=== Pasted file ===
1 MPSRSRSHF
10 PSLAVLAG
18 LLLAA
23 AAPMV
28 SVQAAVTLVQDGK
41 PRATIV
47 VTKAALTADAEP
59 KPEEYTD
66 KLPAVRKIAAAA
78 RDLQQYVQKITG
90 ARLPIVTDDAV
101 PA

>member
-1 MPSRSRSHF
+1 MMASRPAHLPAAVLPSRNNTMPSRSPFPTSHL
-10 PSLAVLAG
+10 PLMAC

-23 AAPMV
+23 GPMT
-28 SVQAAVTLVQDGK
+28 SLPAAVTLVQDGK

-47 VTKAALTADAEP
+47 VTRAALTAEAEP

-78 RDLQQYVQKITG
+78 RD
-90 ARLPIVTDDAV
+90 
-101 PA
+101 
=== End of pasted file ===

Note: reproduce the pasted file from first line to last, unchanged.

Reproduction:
1 MPSRSRSHF
10 PSLAVLAG
18 LLLAA
23 AAPMV
28 SVQAAVTLVQDGK
41 PRATIV
47 VTKAALTADAEP
59 KPEEYTD
66 KLPAVRKIAAAA
78 RDLQQYVQKITG
90 ARLPIVTDDAV
101 PA

>member
-1 MPSRSRSHF
+1 MMASRPAHLPAAVLPSRNNTMPSRSPFPTSHL
-10 PSLAVLAG
+10 PLMAC

-23 AAPMV
+23 GPMT
-28 SVQAAVTLVQDGK
+28 SLPAAVTLVQDGK

-47 VTKAALTADAEP
+47 VTRAALTAEAEP

-78 RDLQQYVQKITG
+78 RD
-90 ARLPIVTDDAV
+90 
-101 PA
+101 